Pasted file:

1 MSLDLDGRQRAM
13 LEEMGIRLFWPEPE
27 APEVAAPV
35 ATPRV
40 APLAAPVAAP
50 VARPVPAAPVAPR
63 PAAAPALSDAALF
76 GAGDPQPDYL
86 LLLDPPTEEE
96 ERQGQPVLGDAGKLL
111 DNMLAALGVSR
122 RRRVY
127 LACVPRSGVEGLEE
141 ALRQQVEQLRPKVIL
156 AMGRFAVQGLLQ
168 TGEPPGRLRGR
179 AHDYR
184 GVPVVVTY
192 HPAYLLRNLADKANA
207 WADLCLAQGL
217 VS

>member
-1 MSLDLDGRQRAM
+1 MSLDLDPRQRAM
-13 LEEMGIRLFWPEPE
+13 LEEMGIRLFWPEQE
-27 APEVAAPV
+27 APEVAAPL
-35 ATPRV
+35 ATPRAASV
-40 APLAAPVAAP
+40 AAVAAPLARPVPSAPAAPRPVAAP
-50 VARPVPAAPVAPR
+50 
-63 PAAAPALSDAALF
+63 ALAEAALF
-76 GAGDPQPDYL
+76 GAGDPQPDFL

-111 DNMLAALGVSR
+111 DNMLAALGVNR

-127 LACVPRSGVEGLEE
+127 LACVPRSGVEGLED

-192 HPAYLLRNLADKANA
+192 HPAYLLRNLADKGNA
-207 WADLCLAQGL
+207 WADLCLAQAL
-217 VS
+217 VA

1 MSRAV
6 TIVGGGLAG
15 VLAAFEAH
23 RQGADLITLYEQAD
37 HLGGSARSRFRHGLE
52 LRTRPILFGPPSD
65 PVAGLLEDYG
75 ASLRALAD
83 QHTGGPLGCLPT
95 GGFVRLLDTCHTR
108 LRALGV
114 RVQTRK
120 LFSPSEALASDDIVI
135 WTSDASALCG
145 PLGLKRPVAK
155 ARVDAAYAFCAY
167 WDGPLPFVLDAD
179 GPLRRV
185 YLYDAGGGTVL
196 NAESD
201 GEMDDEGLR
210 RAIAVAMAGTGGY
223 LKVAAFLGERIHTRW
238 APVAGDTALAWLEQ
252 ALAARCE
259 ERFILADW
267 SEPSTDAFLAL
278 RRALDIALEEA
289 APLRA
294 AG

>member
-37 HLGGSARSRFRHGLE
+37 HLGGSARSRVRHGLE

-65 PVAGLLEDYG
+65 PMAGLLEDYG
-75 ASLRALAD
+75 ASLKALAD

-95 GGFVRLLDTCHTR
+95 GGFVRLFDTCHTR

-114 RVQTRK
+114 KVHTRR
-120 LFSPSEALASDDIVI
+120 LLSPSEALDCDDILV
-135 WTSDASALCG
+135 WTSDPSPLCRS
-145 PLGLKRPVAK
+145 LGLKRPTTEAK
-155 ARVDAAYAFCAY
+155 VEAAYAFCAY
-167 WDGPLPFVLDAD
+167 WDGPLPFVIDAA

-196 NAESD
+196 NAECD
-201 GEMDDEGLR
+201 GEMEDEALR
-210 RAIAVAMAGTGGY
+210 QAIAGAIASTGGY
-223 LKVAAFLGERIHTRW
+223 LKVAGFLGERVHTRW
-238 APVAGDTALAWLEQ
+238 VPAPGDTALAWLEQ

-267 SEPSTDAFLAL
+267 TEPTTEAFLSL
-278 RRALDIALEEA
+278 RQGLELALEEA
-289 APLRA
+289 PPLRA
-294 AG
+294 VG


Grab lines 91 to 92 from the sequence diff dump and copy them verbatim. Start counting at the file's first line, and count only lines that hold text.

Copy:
+120 LLSPSEALDCDDILV
-135 WTSDASALCG